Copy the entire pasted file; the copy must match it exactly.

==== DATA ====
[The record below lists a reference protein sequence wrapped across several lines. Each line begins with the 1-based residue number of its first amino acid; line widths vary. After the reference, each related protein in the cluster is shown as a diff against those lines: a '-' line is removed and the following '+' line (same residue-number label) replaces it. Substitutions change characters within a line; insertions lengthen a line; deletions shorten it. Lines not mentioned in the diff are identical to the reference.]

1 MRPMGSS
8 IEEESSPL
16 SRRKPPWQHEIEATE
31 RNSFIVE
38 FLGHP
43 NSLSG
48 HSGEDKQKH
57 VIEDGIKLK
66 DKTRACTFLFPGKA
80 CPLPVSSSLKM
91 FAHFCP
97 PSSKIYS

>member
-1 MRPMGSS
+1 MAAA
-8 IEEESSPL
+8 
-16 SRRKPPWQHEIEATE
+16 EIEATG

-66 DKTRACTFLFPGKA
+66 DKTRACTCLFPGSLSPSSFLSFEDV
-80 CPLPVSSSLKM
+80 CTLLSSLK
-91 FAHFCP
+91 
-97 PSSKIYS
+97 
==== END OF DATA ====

[The record below lists a reference protein sequence wrapped across several lines. Each line begins with the 1-based residue number of its first amino acid; line widths vary. After the reference, each related protein in the cluster is shown as a diff against those lines: a '-' line is removed and the following '+' line (same residue-number label) replaces it. Substitutions change characters within a line; insertions lengthen a line; deletions shorten it. Lines not mentioned in the diff are identical to the reference.]

1 MRPMGSS
8 IEEESSPL
16 SRRKPPWQHEIEATE
31 RNSFIVE
38 FLGHP
43 NSLSG
48 HSGEDKQKH
57 VIEDGIKLK
66 DKTRACTFLFPGKA
80 CPLPVSSSLKM
91 FAHFCP
97 PSSKIYS

>member
-1 MRPMGSS
+1 MAAA
-8 IEEESSPL
+8 
-16 SRRKPPWQHEIEATE
+16 EIEATG

-66 DKTRACTFLFPGKA
+66 DKTRACTCLFPGSLSPSSFLSFEDV
-80 CPLPVSSSLKM
+80 CTLLSSLK
-91 FAHFCP
+91 
-97 PSSKIYS
+97 